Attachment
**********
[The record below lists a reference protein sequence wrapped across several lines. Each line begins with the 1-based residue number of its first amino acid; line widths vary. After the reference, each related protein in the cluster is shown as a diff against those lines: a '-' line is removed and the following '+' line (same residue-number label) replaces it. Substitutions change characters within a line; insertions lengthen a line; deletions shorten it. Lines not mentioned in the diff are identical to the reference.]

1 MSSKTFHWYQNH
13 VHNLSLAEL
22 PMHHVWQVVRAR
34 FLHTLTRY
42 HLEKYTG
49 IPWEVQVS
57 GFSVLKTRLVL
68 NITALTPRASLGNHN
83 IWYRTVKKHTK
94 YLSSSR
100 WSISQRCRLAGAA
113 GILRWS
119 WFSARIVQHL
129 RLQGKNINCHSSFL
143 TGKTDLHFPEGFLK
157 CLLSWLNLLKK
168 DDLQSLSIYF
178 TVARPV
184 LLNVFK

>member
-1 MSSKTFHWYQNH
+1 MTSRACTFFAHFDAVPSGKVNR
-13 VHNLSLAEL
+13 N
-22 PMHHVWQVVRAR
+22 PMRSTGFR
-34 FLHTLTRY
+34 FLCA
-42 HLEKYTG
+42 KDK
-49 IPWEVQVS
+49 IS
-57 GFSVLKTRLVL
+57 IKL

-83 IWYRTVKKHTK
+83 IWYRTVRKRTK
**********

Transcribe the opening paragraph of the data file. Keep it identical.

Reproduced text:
[The record below lists a reference protein sequence wrapped across several lines. Each line begins with the 1-based residue number of its first amino acid; line widths vary. After the reference, each related protein in the cluster is shown as a diff against those lines: a '-' line is removed and the following '+' line (same residue-number label) replaces it. Substitutions change characters within a line; insertions lengthen a line; deletions shorten it. Lines not mentioned in the diff are identical to the reference.]